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Special Election 2013: What's at Stake?

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Bay State voters head to the polls next month — this time to fill the seat vacated by Sen. John Kerry following his appointment to secretary of state. As yet another election season heats up, the stakes are higher than ever for older Bay State residents and their families. Once again, our votes could determine the future of Medicare and Social Security.

Last year, AARP launched “ You’ve Earned a Say,” a national conversation about these crucial programs. We heard from people who know the most about Medicare and Social Security: those who count on these benefits each and every month.

In 2012 alone, nearly 14,000 Massachusetts residents completed a “You’ve Earned a Say” questionnaire. More than half told us that they believe Medicare (58 percent) and Social Security (52 percent) need to be changed to be strong for their children and grandchildren, either through more funding, reduced benefits, or a combination of both.

AARP is fighting for responsible, common sense solutions to keep Medicare and Social Security secure, not harmful cuts that break the promises we’ve made to those who’ve paid in all their lives.

One million older Massachusetts residents rely on Social Security and Medicare. The average annual Social Security benefit is only $14,200. And seniors pay an estimated $5,300 every year, out-of-pocket, for health care costs. Social Security keeps one of every three Bay State seniors out of poverty.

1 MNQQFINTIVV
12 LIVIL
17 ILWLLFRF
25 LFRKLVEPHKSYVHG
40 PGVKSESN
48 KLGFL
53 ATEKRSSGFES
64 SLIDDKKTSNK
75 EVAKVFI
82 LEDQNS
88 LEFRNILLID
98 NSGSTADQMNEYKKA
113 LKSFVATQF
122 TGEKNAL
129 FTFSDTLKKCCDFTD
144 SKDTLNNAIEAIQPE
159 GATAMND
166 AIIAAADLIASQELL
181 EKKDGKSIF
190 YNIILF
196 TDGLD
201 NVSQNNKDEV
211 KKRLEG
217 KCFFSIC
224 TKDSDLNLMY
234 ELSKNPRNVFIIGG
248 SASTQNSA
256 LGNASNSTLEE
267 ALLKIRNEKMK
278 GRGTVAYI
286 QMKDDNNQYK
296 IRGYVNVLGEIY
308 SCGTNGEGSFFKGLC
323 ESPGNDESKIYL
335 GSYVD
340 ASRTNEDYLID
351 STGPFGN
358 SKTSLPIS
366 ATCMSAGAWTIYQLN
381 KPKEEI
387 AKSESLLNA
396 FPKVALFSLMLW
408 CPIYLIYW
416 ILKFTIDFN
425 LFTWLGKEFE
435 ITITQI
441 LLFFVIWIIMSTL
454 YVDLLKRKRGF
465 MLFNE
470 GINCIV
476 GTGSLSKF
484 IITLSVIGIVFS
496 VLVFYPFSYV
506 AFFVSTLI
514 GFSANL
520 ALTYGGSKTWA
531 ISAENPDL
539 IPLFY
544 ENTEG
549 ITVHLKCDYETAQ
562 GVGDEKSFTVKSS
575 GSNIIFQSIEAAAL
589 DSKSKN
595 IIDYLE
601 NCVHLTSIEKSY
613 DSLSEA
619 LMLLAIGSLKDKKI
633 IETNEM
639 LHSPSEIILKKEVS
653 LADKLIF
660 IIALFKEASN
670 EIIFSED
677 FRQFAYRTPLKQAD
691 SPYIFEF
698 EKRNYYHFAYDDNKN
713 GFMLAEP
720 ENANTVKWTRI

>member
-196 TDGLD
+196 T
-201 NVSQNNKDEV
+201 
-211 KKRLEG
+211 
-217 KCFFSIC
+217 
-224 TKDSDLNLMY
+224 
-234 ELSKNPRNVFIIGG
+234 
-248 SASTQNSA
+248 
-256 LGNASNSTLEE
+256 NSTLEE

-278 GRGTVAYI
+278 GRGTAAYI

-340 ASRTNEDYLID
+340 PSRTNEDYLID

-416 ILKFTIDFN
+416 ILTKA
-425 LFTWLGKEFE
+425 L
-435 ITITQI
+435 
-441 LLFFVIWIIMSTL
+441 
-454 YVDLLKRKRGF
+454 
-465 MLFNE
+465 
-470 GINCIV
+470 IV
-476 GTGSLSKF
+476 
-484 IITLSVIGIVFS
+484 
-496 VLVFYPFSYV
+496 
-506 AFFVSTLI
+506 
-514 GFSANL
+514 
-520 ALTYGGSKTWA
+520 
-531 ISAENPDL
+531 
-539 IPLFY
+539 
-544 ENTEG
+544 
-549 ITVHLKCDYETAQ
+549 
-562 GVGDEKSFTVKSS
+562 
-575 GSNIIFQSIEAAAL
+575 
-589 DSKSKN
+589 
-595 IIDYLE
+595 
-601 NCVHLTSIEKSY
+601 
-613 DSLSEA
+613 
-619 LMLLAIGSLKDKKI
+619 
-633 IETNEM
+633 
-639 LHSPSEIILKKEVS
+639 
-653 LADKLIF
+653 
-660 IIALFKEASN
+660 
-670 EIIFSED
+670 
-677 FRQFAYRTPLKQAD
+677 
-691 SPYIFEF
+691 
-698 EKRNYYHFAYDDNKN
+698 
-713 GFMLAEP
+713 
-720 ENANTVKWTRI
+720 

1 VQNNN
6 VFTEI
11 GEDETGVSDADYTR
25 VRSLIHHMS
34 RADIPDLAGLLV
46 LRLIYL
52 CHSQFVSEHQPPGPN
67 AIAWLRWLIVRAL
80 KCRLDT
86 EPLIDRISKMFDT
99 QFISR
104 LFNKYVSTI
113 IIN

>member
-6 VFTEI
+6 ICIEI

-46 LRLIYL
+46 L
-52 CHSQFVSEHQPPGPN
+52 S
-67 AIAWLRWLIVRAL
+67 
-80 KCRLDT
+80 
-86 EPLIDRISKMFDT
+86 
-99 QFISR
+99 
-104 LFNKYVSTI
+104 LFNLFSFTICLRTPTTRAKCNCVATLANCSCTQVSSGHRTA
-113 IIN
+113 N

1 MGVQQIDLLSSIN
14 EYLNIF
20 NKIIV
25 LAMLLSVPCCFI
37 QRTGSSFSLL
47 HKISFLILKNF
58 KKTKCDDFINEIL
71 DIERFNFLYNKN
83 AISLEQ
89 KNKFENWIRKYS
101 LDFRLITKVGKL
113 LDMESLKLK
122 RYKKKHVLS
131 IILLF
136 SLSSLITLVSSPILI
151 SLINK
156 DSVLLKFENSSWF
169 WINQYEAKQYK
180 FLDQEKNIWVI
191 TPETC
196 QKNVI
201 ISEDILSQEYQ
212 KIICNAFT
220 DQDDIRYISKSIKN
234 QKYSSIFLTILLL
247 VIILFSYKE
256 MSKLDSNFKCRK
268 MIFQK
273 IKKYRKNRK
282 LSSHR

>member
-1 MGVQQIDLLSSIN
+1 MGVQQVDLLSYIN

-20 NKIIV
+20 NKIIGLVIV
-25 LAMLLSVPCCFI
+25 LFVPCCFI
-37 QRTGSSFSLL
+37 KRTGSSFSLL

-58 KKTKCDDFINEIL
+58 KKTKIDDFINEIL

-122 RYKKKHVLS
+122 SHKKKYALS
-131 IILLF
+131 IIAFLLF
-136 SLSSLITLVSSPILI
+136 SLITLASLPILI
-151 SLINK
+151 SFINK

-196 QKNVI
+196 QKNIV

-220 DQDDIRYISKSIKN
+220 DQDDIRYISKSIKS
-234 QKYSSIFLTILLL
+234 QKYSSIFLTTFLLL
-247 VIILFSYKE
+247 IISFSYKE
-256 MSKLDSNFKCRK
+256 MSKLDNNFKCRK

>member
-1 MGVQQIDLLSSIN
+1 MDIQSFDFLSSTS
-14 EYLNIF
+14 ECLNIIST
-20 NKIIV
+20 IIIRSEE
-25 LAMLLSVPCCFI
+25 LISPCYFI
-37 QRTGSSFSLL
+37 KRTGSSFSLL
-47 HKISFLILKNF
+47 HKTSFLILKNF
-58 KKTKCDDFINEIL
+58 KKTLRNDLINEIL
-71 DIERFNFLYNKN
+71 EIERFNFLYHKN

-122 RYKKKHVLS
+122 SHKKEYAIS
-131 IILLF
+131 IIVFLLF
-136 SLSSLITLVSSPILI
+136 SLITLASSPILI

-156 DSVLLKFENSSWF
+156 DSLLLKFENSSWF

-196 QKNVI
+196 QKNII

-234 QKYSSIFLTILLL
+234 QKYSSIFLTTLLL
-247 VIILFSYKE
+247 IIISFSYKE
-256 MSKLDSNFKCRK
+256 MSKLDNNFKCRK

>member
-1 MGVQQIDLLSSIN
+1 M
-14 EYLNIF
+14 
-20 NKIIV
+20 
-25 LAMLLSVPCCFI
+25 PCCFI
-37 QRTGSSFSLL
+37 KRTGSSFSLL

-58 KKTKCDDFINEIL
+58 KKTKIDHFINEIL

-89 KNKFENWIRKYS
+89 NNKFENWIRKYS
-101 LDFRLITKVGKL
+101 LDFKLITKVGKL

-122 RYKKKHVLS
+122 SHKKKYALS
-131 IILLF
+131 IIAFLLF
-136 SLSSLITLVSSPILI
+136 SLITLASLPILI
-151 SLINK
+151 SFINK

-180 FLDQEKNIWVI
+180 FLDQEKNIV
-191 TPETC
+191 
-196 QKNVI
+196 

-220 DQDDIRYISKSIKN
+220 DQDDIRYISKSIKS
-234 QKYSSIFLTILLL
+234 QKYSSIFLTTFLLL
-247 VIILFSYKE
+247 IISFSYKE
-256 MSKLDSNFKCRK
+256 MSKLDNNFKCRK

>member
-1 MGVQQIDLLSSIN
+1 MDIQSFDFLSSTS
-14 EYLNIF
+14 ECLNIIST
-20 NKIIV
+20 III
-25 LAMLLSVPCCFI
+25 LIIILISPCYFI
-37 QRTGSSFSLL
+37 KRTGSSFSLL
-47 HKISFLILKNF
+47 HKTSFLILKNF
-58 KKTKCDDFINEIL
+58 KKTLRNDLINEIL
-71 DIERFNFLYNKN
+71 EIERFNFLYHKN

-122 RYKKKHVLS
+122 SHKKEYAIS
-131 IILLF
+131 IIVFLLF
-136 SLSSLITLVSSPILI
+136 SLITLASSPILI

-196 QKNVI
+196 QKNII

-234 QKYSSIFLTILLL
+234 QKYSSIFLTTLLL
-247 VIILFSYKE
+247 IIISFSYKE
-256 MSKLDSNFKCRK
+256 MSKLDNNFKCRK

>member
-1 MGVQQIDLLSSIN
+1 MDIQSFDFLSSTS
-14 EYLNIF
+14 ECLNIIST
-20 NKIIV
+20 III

We must remain vigilant and well-informed about attempts to cut this vital benefit, including the chained Consumer Price Index (CPI). It’s often described as just a technical adjustment to better calculate the cost of living, but in reality, chained CPI means cutting Social Security and veterans’ benefits. It means hurting seniors, women, people with disabilities and veterans who’ve sacrificed so much for this country. It means a cut that gets deeper each year, hitting hardest as Americans grow older and retirement savings start to run out.

The chained CPI assumes that when the cost of something you normally buy goes up, you will substitute a lower-cost item. In reality, this just doesn’t work, since many seniors, people with disabilities and veterans spend much of their money on prescription drugs, utilities and health care — items that don’t have lower priced substitutes and whose costs rise faster than inflation.

In these tough economic times, is it fair to cut benefits for seniors living on fixed incomes?

AARP is also fighting to make sure Medicare never abandons its guarantee of affordable health care for seniors, along with choice of doctors and access to quality care. These protections will be just as important for tomorrow’s seniors as they are today.

We must find meaningful changes that strengthen Medicare, not harmful solutions that will hurt seniors and their kids and grandkids.

The stakes are high. Before you vote on June 25, find out where the candidates for U.S. Senate stand on issues important to older Americans and their families.

Republished with permission.  This article appears in the May edition of The Fifty Plus Advocate, the state's senior monthly newspaper.  

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